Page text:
Kurdish Women's Jewelry and Accessories from Foreign Tourists' Viewpoint

Chia Azizi

Despite the difficulties of life and natural inequalities, Kurdish women, in addition to paying attention to clothes, always paid attention to jewelry (which are accessory) and they would not forget to wear it even if they were only a little. The value of the gold and ornaments they used generally depended on the people's financial means. Naturally, the richer one was, the more valuable accessories they could use. Generally, Kurdish women's accessories included bracelets, earrings, anklets, and nose rings (1), which have rarely been used. (2) According to Pfeiffer, the use of small nose rings among women was common more or less. (3) In one of the Kurdish folklore songs collected by Thomas Bois, a beautiful woman asks a jeweler to carve a golden flower nose ring in her left nostril like Kurdish women (4), this suggests that nose ring was one of the most common accessories among Kurdish women.

In the comments of the tourists, although some examples of accessories and cosmetics are mentioned briefly, these materials can be useful to some extent to recreate the image of what Kurdish women used in the past. George Fowler described Kurdish women's desire for accessories as strings of coins that they tied to their necks and other parts of their bodies. (5) In his travelogue Walter Harris visited the East part of Kurdistan and reported that Kurdish women wore long strings of silver coins that covered their foreheads. (6) In another part of his journey, he sees the wife of the Kurdish leader adorned with coins of the kings of England, Napoleon and Turkish liras attached to her head and around her neck, (7) Fowler described their scarves being decorated with black strings around their heads, and ornamented by heavy silver coins and strings which were a part of their Shadas (a kind of Kurdish scarf). (8)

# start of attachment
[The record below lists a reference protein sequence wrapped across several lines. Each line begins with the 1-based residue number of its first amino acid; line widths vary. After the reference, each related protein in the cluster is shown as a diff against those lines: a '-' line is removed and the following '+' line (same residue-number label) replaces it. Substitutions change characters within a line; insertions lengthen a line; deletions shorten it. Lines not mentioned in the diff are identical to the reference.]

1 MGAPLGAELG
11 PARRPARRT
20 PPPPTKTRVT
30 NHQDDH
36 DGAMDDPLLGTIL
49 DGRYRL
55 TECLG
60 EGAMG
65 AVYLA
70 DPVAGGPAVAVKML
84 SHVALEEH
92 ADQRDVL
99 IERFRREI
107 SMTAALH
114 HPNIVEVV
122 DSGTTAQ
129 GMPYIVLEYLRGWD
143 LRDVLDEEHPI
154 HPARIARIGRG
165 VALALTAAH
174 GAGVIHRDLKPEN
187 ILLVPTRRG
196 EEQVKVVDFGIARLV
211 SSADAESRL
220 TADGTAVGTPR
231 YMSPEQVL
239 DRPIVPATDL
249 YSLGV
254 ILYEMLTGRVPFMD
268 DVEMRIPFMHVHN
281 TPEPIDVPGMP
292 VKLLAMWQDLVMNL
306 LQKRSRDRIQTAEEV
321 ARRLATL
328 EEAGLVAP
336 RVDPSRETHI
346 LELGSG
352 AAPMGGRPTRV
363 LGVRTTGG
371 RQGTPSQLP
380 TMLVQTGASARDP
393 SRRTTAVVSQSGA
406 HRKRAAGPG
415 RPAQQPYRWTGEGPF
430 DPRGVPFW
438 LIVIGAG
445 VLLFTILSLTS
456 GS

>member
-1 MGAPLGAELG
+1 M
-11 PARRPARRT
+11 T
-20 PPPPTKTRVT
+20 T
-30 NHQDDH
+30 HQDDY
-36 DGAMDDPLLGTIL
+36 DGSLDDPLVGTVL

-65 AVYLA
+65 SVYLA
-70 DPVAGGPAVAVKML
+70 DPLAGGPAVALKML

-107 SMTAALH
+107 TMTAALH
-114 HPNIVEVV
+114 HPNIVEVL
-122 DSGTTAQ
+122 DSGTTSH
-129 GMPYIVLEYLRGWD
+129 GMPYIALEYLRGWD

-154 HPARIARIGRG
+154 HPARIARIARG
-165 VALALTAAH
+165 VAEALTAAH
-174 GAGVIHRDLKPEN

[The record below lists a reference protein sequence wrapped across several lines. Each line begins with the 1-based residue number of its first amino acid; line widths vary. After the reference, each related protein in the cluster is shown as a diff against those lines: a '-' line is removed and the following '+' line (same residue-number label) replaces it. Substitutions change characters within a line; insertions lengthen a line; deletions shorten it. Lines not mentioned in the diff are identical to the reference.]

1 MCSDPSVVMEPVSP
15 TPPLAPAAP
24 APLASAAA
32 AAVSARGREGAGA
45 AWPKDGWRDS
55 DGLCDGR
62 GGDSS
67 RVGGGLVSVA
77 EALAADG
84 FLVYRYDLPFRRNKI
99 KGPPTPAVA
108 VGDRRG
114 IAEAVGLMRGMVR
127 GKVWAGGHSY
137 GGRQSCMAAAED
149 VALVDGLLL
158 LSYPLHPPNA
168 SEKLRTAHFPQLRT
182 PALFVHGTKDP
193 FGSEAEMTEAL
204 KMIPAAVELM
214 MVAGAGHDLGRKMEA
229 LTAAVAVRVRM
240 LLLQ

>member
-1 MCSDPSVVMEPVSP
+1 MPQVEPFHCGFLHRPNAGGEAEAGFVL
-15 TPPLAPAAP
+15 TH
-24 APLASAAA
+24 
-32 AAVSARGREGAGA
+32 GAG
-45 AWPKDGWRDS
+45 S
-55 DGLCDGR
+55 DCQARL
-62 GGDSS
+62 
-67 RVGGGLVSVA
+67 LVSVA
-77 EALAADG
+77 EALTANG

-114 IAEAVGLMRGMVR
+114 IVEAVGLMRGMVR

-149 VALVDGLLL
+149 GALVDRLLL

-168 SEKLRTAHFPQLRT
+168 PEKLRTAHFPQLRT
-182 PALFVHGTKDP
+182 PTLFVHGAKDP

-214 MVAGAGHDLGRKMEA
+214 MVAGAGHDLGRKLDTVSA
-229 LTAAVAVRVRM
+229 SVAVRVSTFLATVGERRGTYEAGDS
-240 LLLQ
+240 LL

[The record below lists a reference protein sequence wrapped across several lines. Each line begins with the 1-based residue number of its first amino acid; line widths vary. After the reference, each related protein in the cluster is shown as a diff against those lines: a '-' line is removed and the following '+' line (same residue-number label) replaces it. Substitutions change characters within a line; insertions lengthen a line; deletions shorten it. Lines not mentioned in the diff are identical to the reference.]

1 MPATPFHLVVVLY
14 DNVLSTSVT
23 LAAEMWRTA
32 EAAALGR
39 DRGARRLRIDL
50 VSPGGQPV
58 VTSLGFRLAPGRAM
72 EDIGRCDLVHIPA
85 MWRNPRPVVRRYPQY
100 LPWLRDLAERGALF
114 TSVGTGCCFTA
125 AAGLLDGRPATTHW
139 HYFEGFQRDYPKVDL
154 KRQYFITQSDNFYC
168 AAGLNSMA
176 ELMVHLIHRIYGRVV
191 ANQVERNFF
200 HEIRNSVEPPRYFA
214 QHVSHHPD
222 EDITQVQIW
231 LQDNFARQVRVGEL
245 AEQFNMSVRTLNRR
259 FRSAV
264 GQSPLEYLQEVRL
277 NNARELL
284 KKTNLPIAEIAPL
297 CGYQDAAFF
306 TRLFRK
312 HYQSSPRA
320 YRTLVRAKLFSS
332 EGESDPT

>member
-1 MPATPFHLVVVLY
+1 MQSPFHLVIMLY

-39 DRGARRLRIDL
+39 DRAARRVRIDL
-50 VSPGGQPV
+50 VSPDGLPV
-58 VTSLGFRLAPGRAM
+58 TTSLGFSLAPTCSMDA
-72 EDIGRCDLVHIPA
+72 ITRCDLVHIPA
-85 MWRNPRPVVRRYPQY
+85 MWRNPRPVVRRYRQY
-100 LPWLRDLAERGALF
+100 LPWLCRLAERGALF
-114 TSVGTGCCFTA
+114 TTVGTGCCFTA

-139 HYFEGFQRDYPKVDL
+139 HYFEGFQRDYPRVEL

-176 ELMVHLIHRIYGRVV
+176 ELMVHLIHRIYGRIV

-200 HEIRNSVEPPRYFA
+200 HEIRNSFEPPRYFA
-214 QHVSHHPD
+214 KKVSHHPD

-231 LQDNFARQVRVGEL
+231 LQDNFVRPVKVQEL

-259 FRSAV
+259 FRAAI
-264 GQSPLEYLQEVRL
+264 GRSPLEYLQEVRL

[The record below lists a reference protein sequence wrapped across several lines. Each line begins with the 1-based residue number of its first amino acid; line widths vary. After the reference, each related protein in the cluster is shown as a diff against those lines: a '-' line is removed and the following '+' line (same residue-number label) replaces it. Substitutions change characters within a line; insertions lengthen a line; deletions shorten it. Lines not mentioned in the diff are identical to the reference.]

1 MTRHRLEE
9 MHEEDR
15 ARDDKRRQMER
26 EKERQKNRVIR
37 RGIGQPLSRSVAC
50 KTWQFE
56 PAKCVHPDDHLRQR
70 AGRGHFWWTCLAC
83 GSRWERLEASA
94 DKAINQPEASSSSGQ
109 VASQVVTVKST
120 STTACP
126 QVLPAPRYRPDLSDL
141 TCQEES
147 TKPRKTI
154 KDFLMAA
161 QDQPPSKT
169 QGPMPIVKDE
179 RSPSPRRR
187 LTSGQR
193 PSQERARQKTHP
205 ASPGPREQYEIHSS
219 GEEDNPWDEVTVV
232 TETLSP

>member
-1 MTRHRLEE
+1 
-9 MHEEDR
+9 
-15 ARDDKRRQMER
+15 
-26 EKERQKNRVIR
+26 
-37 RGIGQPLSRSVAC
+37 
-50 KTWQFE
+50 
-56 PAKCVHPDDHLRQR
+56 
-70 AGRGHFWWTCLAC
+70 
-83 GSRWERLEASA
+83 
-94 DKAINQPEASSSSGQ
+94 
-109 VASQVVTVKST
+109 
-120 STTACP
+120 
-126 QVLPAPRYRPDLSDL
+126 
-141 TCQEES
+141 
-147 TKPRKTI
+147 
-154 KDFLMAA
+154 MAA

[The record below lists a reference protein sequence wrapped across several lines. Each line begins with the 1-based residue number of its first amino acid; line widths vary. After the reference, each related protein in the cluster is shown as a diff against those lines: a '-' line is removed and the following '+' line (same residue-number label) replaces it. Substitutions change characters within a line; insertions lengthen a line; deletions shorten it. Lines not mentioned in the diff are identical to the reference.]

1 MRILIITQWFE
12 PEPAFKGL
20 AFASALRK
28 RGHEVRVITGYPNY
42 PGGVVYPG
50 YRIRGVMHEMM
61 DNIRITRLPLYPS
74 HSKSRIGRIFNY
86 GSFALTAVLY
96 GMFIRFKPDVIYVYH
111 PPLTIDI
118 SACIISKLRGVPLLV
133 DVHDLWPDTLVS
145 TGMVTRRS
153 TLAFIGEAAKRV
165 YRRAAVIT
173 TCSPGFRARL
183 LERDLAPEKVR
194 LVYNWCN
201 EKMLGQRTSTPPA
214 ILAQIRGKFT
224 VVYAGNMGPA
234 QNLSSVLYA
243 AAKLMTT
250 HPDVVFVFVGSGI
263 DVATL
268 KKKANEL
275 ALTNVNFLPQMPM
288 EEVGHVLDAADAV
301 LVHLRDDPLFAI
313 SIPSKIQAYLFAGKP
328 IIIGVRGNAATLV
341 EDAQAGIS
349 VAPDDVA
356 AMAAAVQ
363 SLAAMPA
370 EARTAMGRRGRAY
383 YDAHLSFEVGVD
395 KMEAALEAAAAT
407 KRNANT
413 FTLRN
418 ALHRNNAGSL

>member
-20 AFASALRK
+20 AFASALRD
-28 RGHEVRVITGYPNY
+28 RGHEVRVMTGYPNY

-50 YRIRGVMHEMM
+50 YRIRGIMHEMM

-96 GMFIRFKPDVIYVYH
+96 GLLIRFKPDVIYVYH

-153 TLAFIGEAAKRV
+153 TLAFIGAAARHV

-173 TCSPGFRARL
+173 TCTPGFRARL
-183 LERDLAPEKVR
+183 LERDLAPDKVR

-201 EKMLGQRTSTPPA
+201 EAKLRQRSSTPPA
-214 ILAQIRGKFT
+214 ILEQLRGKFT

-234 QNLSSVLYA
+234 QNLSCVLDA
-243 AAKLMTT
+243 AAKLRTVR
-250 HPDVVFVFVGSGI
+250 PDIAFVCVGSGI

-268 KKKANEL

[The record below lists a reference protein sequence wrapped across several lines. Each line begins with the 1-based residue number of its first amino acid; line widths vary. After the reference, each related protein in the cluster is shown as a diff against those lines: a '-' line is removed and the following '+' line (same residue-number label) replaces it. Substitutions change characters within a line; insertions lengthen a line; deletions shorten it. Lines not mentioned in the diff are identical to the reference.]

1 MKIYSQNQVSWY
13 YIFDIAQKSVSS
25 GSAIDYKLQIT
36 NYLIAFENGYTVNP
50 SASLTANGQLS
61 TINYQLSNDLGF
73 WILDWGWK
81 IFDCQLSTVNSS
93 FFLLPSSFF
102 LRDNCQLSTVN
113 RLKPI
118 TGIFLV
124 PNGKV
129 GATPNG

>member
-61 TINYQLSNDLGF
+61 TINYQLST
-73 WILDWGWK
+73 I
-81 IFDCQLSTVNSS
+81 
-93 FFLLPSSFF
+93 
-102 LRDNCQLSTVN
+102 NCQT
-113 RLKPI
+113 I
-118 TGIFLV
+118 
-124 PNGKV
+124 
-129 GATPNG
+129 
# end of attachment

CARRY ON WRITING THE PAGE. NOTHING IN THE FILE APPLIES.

Similar to Fowler and Harris, Eugene Uben described the jewelry and accessories of Kurdish women in their Kurdish dance ceremonies like this: "large gold rings hang from their ears, and a necklace made of coins is attached to their head-dresses and passed under their chins. They tie another one around their foreheads." (9) Uben's report describes the type of jewelry as well as how they were used, the necklace that is worn under the chin is called Jerchanaga or Jerchana (9) which is mostly worn for wedding ceremonies.

Claudius James Rich referred to the jewelry of the wives of the nobility and the common people and wrote his report: "Wives of the lords wear a piece of accessory in front of their foreheads consisting of rows of gold leaf pendants and on both sides of the headscarf, a string of corals is hanged, which are tied together and tied to the accessory on their foreheads. They have very few gems; their accessories are generally made of gold and coral; lower-class women wear silver coins, small metal pieces and glass beads on their heads." (10) John Otter's report on the description of a Kurdish girl's accessories around Kermashan reveals that the type of accessories was a factor in distinguishing the social classes: "an iron ring, two centimeters wide, was hung from one of her nostrils, such rings were used as accessories. The rings of the rich were made of gold or silver." (11) In Hawraman, wealthy women and men used to decorate their hats called Kilaw Fes (12) with coral and blue beads or gold beads. (13)